We all know that computers are very fast, and precise about doing calculations, but what if they could also sense the emotional state of the person using the technology? This field is called affective computing, and soon it will be an important factor in the way people and computers communicate with each other. This theme is explored in the 2015 television series “Humans.”
Computers will interpret your body language to determine how you are feeling and then tailor its response intuitively, just as we do with each other. What makes it even more applicable, is that it is far more intuitive than the keyboard, mouse and touch screen as an input method.
Non-verbal communication is still the principal way that we get information from each other, with around 70% of a message’s content being conveyed by body language, about 20% by tone of voice and only 10% by words. Affective computing allows humans and computers to go beyond keyboards and use these rich, non-verbal channels of communication to good effect.
Emotions can be read by much the same process that humans do. It begins by connecting an array of sensors (cameras, microphones, skin conductivity devices) to a computer that gathers varied information about facial expression, posture, gesture, tone of voice and more. Software then processes the data, and by referencing a database of known patterns it is able to categorize different emotions from the sensors.
Can you imagine the possibilities from this type of technology? It will be interesting to see how this develops into the future, and how broad of a range it can become implemented in technologies that already exist!
Engineers at the University of Toronto are “unrolling” the mysteries of cancer… literally. They have developed a way to grow cancer cells in the form of a rolled-up sheet that mimics the 3D environment of a tumor, yet can also be taken apart in seconds. The platform offers a way to speed up the development of new drugs and therapies and ask new questions about how cancer cells behave.
The difficulties of studying cancer cells in a traditional petri dish are well known. Growing tumors in petri dishes is a standard approach for this kind of work, but it has a problem: in a real tumor, cells near the center of the mass have less access to oxygen and nutrients, and these subtle differences are tough to replicate in a flat dish. Another approach, growing cancer cells on building blocks made of porous sponge, results in a 3D model with differing oxygen levels but leaves researchers with discontinuous blocks of cells to keep track of.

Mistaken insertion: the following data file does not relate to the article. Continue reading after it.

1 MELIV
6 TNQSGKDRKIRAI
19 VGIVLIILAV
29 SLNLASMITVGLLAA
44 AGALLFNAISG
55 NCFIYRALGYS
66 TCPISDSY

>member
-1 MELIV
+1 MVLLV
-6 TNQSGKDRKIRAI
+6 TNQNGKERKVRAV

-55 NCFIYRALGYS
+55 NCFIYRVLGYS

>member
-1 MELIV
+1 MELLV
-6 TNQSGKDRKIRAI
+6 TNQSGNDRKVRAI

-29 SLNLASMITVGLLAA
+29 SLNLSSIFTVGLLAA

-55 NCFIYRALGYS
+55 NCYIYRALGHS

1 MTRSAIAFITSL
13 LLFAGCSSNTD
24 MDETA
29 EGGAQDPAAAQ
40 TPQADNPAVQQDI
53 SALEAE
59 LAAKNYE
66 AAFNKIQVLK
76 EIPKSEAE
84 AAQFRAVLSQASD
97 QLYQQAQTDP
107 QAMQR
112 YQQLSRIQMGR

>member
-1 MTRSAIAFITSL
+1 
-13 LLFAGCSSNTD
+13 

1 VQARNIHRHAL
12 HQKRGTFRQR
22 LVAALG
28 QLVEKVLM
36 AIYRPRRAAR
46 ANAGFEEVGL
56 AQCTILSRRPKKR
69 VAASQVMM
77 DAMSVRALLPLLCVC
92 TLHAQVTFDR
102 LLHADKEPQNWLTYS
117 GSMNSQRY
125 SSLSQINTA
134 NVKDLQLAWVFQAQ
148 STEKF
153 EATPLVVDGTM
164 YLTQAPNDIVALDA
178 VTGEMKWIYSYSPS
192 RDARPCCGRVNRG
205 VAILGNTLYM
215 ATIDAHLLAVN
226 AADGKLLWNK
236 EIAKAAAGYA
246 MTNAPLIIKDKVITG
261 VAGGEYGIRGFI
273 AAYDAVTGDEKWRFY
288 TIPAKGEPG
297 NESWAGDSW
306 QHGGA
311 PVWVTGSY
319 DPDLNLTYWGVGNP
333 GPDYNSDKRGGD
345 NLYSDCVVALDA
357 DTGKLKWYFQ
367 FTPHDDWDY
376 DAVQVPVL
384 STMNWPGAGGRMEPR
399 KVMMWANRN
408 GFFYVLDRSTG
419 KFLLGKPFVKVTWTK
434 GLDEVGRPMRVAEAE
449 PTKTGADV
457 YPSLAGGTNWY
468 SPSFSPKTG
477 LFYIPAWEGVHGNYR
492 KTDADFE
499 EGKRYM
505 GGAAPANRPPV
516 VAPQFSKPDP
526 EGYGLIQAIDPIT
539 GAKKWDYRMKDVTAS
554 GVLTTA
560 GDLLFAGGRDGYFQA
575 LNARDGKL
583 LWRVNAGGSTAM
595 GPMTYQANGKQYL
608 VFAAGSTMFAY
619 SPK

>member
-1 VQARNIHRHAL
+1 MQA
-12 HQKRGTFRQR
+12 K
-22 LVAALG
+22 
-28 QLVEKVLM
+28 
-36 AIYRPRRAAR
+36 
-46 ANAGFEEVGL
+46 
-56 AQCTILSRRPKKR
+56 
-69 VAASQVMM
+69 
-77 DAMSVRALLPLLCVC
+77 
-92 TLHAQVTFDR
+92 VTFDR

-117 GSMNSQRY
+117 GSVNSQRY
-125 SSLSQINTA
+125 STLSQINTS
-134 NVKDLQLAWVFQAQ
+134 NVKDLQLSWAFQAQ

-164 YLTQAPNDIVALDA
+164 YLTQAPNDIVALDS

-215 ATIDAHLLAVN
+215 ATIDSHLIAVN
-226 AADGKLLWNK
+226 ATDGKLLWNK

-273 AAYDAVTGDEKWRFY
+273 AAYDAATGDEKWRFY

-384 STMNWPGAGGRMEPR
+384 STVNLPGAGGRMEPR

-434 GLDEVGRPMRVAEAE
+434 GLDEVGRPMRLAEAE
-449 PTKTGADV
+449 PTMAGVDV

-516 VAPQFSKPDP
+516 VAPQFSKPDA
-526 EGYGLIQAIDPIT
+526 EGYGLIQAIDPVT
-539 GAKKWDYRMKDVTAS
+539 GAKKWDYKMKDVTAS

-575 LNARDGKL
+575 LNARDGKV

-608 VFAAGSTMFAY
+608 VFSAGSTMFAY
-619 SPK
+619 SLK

The rolled-up cancer strip, on the other hand, is essentially a 3D model that can be laid out in 2D. Its cells get less and less oxygen along the strip on a smooth gradient towards the center of the device, making it easier to analyze. Because of this, it can also be a boon for basic research into what makes a normal cell turn cancerous.
Personalized cancer treatment is a growing field. At Mount Sinai Hospital in New York, fruit flies are being modified to have the same genetic defects as individual cancer patients, so they can be tested for cancer treatments that might work on the patient.
Following the horrific attacks in Paris that has claimed more than 100 lives, people around the world took to social media looking for their loved ones. Social media has put forth tools to help people in times of crisis.
Facebook activated its Safety Check tool, which allows users in an area affected by a crisis to mark themselves or others as safe. Facebook created the tool to help in times of crisis, and it has activated it five times in the past year after natural disasters.
Twitter kept followers informed by highlighting top news tweets, as well as well wishes posted by people around the world. It also turned into a message board Friday night with information to help people in Paris get to safety. The hashtag #PorteOuverte or “open door,” became a vehicle for offering shelter to those in Paris who needed it. Twitter has revealed that 1 million tweets were associated with the hashtag in 10 hours. The hashtag #StrandedInUS gained a lot of traction in the United States to help French people whose flights had been canceled.